As of the summer of 2010, DCR/Phoenix was developing or building 12 sites in Ottawa. It also has one site under development in Toronto, though the company only develops land in Toronto and does not build there. Although most of its work is in Ottawa, supplemented with a sprinkling of work in Toronto, DCR/Phoenix has also done commercial office buildings in India. Regardless of where it works, DCR/Phoenix prides itself on its variety of products. “We were the first to introduce a townhouse in the $200,000 range; nobody had heard of that in 2009. So from the common person to those able to afford the most expensive homes, our customers are offered the widest choices of homes. We offer the most designs, varieties, range, locations and avant-garde designs,” Kochar says proudly.

To complete these innovative homes, DCR/Phoenix uses mostly in-house talent. “Our vice president of development has his masters of architecture from McGill and masters of planning from Harvard. I have a Masters in engineering from Concordia. My son has his MBA. We have a whole bunch of experienced senior people,” Kochar explains.

Never closed off to fresh ideas, however, DCR/Phoenix does sometimes utilize some assistance from external professionals, such as a Toronto architect for inspiration. “Toronto is always a little bit ahead of Ottawa in designs, so we tap into this architect in Toronto for new ideas that have been germinating in Toronto and incorporate them into conservative Ottawa,” Kochar shares. “We also use another architect in Ottawa for infill designs, which brings in a product that is economical to build and would be interesting product.”

An example of an infill project is DCR/Phoenix’s Daly Square. “It’s a beautiful location with 47 units. 45 of them are presold and we haven’t even broken ground. We were able to bring in an interesting product for downtown,” Kochar explains. DCR/Phoenix was the first company in Ottawa to introduce a co-op way of building apartments for investors. The company brought together a group of investors who collectively bought a piece of land.

“We took the lead for designing the building and outsourcing construction of that building to a third party, and because there was no management fee, no profit involved, no marketing fee, the investors got a price that was almost $120-per-square foot lower than anywhere else in the marketplace. We want to do this again for investors in other locations, as well,” Kochar hints.

As is evident through this project, DCR/Phoenix uses subcontractors for the construction part of the project. “When we do a house, there are almost 50 major trades, those are all subbed out. But we have our own managers, so every site will have our manager, foreman and labor that control the subs. But we are very careful at picking our trades and making sure they perform well onsite,” Kochar says. To ensure top-notch performance, DCR/Phoenix tends to stick with a large group of contractors it has relationships with, “but we aren’t exclusive,” Kochar explains. “Because we are so spread out in Ottawa we try to have at least two to three companies for each trade trades. If one has a problem with a style or whatever, it doesn’t hold up the whole project.”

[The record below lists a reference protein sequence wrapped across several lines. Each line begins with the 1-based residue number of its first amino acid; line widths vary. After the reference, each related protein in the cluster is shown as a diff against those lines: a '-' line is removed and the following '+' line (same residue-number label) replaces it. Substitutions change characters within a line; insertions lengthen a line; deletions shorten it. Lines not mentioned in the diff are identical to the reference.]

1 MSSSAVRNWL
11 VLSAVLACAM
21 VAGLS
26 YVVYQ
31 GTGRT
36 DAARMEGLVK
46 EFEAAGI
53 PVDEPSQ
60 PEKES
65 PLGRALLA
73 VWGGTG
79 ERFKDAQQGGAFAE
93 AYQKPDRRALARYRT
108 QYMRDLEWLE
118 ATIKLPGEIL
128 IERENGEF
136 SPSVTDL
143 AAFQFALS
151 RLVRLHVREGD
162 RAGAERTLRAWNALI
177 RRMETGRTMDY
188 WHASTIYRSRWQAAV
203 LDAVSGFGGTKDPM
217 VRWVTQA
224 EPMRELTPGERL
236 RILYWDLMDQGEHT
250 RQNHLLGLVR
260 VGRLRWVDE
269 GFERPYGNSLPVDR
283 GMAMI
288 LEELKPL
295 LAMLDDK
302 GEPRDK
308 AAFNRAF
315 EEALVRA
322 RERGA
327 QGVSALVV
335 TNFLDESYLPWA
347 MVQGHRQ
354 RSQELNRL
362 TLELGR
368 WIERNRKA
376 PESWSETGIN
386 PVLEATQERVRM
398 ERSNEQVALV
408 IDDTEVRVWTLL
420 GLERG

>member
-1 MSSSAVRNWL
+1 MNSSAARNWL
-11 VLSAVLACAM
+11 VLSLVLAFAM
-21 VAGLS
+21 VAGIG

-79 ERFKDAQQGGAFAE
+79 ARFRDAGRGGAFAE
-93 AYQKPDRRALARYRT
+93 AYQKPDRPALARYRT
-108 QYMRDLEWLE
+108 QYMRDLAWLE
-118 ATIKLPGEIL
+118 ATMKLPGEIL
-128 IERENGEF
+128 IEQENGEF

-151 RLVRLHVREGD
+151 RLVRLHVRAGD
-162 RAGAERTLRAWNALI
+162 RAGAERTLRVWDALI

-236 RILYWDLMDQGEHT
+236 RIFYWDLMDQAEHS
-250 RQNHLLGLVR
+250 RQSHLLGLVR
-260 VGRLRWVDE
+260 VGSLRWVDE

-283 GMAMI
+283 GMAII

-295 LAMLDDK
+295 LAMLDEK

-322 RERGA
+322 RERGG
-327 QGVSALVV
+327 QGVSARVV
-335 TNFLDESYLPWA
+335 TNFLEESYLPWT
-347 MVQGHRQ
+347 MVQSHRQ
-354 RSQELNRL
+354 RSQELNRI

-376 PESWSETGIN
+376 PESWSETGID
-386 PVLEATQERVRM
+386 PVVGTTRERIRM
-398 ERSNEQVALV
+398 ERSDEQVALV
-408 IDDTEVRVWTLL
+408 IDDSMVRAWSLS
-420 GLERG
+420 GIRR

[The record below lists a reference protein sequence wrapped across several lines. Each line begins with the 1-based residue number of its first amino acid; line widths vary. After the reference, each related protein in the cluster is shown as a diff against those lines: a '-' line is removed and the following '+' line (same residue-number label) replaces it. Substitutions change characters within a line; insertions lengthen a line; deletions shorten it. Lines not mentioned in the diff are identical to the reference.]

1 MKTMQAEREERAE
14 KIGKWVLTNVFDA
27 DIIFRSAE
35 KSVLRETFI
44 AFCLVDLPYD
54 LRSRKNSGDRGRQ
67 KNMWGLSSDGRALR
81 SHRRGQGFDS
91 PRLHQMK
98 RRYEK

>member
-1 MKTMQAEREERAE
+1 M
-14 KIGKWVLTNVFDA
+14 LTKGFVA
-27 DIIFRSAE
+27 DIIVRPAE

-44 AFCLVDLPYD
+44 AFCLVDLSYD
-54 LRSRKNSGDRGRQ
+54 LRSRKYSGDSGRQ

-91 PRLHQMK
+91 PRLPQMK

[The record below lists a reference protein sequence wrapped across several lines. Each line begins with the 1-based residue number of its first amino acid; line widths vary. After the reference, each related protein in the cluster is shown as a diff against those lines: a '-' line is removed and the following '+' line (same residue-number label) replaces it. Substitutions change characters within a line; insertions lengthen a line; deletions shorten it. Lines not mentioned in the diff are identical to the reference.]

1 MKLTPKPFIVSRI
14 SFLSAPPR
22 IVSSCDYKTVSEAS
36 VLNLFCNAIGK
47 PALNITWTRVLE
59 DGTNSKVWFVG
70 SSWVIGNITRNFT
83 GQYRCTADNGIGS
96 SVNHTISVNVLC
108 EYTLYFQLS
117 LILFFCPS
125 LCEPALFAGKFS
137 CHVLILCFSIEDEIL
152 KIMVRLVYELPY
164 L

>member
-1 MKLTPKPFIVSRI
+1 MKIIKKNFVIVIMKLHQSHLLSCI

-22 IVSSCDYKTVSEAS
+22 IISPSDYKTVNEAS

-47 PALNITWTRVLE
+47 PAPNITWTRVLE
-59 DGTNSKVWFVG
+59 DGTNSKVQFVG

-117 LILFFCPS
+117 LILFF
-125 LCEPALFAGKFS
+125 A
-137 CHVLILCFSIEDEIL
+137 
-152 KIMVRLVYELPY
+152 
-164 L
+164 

Preparing for Change

These subcontractors recently went to work on several major projects for DCR/Phoenix. “There’s Heritage Hills in Kanata, a community we started in 1997 that is now going on to the last phase of another 300 or 400 homes. It is a terraced community with designs that have walkouts and reverse walkouts. Those are three storeys in front and two in the back. These are things that are new in Ottawa,” Kochar shares. “This was the only piece of land in Kanata with topography. Instead of leveling the whole thing to build equal homes, we left it the way it was to have an interesting character. Each house has a different level, very complicated, but interesting design. We’ll sell lots in there to other builders as well, but we are the primarily builder.”

Other recent work includes a development mimicked in Strandherd Meadows of Barrhaven and Jack Pine in Bells Corners. These similar developments offer three-storey townhomes with a ground-floor office for a very low price. “This was developed at a time last year where the housing industry was bad and the people needed an entry-level product lower than the others. This product did very well; it sold almost 150 units in less than a year from the two sites. Investors bought that product as well, because it was lower priced and could rent very well,” Kochar explains.